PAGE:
Example: "It is unacceptable for young ladies to put up their bare feet in public railway carriages, or?" I only ask because the germans do it all the time as in: "Ich habe dir schon einmal darum ...
2
votes
1answer
65 views

Are there linguistic markers that indicate to subordinates a desire to be addressed less formally

It's a bit of a shame that Is "pal" too informal when the other person is much older than me? was closed, as it dabbles in a difficult topic for all non-native speakers of English. Although ...
9
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4answers
2k views

50s synonym for “snogging”

What would the British term in 1954 have been for "snogging"? "Making out" is American. "All over each other" doesn't seem quite specific enough.
3
votes
3answers
106 views

Can there be a difference between learned and learnt?

To the best of my knowledge, there is no difference in meaning between learnt and the single-syllable form of learned. This is supported by the answers to When do you use "learnt" and when "learned"? ...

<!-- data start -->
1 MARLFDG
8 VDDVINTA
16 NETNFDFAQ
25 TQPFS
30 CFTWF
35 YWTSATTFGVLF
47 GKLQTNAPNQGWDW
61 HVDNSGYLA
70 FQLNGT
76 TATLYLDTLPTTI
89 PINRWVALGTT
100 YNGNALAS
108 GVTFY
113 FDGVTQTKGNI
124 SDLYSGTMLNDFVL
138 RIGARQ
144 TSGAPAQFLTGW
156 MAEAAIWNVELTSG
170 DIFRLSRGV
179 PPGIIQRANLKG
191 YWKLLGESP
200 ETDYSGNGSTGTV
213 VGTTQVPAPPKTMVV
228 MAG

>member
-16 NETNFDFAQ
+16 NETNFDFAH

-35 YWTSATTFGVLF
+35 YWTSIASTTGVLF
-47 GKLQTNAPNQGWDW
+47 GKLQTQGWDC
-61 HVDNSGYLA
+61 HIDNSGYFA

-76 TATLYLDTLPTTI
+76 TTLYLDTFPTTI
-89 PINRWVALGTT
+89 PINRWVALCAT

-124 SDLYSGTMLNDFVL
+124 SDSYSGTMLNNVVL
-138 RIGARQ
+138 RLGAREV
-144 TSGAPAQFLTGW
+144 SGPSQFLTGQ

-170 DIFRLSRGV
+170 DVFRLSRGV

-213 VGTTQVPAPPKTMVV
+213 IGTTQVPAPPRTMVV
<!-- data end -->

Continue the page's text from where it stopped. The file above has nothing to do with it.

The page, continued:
1
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6answers
121 views

Looking for a word like “eulogy”, but for a person that has not died?

I was thinking of words like the "background" of a person? Their overall qualities summarised into a short form. Eulogy might be a bad example, as it implies praise. A word meaning "a summary of ...
-2
votes
1answer
126 views

Is there different word corresponding to “teatime” in American English?

There is a British English term "teatime" or "afternoon tea". I'm wondering how people refer to it in American English.
0
votes
2answers
45 views

what does “casting a long silver of gold” mean?

so, today I was reading this book and I came across this sentence: "At the very end of the passage, a door stood ajar, and a flickering light shone through the gap, casting a long silver of gold ...
0
votes
1answer
94 views

Is written “Canadian English” closer to “American English” or “British English”?